CFP Sep 11, 2021

Session at EAHN 2022 (Madrid, 15-18 Jun 22)

Madrid - School of Architecture of the Universidad Politécnica de Madrid, Jun 15–19, 2022
Deadline: Sep 20, 2021

ArtHist.net Redaktion

European Architectural History Network 2022

Session 14 – The Architecture of Global Governance

From: Dennis Pohl, d.pohltudelft.nl
Date: Sep 10, 2021

Chairs: Sven Sterken, KU Leuven; Dennis Pohl, TU Delft / Karlsruhe Institute of Technology.

Next EAHN2022, the Seventh International Meeting of the European Architectural History Network, will take place in Madrid, Spain, hosted by the School of Architecture of the Universidad Politécnica de Madrid.

During the past century, states have increasingly become subordinate to intergovernmental organizations. Initially, the seats of such bodies, like the Permanent Court of Arbitration (The Hague), the League of Nations (Geneva), and the UN (New York) gave rise to high architectural aspirations. Values such as peace, cooperation and solidarity were intended to foster a new architectural idiom expressing political power beyond the established registers of nationalism, democracy, and separation of powers. Today, institutions such as NATO, WTO, and IMF constitute a global governance that relies on non-hierarchical steering mechanisms. Being non-elected bodies for the most part, these organizations exist in the public imagination predominantly as abstract acronyms, and are generally housed in corporate-like buildings. With bigness and harmless banality as their principal characteristics, these buildings corroborate the popular idea that global governance requires gigantic bureaucratic machines that are of little architectural interest. The recent inauguration of the vast NATO headquarters in Brussels was a painfully illustration of this, for it went unnoticed in the architectural press. Thus, the architecture of global governance not only constitutes a political problem, it also is a design issue that challenges both architectural criticism and historiography.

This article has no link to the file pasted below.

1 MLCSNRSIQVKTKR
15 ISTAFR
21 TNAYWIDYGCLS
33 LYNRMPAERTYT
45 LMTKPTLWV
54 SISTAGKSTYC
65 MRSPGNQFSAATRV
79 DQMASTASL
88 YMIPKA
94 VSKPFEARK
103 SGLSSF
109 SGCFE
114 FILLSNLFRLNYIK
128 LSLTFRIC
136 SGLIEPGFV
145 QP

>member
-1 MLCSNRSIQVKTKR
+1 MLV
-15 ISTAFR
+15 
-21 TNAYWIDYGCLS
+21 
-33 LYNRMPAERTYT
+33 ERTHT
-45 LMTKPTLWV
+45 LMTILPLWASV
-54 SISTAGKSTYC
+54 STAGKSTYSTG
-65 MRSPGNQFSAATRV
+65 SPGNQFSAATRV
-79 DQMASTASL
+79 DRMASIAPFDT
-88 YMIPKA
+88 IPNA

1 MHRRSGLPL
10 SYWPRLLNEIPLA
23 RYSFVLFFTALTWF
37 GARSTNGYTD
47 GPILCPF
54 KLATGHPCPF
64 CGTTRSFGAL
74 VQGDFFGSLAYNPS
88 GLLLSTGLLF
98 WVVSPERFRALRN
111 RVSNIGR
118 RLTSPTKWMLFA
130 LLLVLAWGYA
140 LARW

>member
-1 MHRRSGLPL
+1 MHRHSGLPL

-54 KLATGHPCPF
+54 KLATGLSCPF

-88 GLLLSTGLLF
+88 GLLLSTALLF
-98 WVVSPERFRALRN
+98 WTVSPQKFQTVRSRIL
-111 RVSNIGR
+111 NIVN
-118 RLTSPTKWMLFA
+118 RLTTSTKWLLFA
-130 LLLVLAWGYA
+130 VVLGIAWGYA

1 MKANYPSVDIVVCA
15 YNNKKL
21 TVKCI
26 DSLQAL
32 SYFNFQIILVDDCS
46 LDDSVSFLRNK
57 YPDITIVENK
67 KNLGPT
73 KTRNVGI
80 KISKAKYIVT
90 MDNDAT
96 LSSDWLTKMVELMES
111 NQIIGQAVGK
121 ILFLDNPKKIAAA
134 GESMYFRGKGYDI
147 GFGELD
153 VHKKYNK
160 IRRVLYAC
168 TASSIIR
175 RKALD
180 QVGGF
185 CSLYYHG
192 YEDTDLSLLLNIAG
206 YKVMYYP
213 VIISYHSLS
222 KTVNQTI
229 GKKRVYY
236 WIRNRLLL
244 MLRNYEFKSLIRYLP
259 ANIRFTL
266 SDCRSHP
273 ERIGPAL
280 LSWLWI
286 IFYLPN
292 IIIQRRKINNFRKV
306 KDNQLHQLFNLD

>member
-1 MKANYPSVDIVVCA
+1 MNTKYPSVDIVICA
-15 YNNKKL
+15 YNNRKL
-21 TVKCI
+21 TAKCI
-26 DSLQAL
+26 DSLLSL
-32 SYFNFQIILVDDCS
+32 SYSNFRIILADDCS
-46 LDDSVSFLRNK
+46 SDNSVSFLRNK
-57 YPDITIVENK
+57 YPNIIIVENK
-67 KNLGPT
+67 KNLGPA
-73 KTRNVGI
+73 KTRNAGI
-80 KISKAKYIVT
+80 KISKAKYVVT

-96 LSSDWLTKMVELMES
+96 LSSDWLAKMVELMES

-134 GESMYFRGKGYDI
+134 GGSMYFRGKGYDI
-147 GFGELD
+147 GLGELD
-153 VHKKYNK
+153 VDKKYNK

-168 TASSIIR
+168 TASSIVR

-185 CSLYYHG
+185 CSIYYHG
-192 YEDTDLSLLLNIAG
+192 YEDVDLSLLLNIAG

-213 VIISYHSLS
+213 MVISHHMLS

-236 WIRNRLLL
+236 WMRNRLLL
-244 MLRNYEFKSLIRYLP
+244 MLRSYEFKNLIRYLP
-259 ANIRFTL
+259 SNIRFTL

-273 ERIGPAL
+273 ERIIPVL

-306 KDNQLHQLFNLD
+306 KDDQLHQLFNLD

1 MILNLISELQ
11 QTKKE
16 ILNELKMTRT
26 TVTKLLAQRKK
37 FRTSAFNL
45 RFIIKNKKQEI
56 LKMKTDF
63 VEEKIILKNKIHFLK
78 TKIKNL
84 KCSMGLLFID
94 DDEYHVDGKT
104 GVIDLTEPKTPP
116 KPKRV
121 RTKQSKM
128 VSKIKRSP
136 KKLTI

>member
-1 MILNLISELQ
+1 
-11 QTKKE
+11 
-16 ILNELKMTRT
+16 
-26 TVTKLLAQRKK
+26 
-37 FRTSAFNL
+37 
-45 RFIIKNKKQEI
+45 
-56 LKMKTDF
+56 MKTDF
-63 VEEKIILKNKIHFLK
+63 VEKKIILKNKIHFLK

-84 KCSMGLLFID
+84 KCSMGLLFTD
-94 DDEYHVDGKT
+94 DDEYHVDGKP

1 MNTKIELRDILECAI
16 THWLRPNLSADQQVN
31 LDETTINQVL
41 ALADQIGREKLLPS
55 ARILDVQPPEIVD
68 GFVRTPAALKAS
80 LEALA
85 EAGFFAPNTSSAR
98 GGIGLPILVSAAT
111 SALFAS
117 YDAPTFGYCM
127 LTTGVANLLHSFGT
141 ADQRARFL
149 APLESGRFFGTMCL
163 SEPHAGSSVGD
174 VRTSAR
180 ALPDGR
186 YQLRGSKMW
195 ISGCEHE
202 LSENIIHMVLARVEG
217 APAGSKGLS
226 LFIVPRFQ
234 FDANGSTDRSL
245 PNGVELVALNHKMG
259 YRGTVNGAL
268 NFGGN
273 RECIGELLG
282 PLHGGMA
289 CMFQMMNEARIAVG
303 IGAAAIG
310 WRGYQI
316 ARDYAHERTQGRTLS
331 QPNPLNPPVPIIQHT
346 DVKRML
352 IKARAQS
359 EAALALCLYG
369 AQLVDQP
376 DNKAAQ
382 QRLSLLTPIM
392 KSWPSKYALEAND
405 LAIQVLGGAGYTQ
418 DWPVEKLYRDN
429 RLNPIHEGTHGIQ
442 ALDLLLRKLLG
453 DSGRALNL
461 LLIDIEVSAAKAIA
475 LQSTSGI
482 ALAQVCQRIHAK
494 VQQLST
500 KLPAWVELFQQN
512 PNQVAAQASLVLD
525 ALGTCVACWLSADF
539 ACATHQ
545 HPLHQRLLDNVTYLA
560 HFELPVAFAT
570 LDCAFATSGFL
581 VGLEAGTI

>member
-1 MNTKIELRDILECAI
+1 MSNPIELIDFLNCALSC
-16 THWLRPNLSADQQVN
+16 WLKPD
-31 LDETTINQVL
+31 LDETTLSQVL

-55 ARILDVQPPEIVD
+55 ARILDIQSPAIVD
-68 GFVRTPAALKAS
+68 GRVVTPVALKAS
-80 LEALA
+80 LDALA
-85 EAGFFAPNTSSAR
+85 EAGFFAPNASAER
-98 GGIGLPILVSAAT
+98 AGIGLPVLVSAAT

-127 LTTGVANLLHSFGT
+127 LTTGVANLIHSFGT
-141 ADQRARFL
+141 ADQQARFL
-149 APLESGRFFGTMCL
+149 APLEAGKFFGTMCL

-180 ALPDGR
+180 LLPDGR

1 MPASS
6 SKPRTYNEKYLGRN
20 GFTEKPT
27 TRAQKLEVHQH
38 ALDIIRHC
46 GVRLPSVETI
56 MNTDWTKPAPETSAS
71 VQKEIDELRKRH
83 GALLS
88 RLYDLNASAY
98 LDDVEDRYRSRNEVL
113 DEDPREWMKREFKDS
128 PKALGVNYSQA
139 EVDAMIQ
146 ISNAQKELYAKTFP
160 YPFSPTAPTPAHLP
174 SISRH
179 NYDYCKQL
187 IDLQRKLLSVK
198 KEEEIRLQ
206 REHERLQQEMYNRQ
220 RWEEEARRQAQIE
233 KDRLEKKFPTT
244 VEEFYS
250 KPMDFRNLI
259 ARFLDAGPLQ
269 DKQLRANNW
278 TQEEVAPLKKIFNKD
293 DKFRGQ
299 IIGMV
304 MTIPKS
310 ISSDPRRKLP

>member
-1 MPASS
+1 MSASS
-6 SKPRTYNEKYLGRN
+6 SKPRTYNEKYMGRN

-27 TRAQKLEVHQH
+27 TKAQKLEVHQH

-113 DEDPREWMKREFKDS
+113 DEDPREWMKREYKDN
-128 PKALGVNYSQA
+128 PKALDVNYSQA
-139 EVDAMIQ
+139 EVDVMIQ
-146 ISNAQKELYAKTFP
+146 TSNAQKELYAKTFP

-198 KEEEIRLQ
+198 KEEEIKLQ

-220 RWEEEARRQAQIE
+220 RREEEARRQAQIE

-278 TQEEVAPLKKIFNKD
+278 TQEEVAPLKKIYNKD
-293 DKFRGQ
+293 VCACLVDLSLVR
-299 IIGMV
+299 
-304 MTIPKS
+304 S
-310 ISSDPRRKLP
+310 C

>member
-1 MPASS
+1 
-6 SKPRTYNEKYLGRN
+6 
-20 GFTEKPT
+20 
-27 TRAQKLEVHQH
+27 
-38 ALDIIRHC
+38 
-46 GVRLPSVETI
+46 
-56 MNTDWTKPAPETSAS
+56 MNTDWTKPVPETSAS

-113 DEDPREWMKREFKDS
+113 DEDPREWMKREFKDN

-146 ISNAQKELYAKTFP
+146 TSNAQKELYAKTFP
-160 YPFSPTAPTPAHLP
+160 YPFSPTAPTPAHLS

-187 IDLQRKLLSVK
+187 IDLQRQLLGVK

Starting with the assumption that these transnational political constructs require new and imaginative forms of identification, this session proposes to interrogate the capacity of architecture to provide spaces for representing such bodies at the global scale, thereby shaping political culture by defining procedures, rituals, and norms of governance. To this end, we invite papers that discuss built, unrealized, or theoretical projects for the seats of supranational or intergovernmental organizations across continents. Papers may focus, for example, on how political values are visually expressed through built form; address such buildings as theatres of diplomacy and explore how they accommodate the rituals of consultation, lobbying, and decision making. Or, papers may investigate how their complex bureaucratic machinery is organized in terms of offices, translation boots, and meeting rooms. We would especially welcome contributions that consider non-Western international organizations (such as the Non-Aligned Movement and All-African Peoples Conference), as well as papers analyzing how the interfaces between bureaucratic acts, political leaders, and the public are shaped and exploited. For paradoxically, these buildings – despite being symbols and instruments of global governance – are mostly sealed off from the world they represent.

The deadline for the Call for Papers has been extended and abstracts can be submitted until 20 September 2021.

Submission through the conference platform: https://eventos.upm.es/53558/upload/eahn-seventh-international-meeting.html

More info: https://eahn2022conference.aq.upm.es/conference/sessions

Reference:
CFP: Session at EAHN 2022 (Madrid, 15-18 Jun 22). In: ArtHist.net, Sep 11, 2021 (accessed Oct 18, 2021), <https://arthist.net/archive/34765>.

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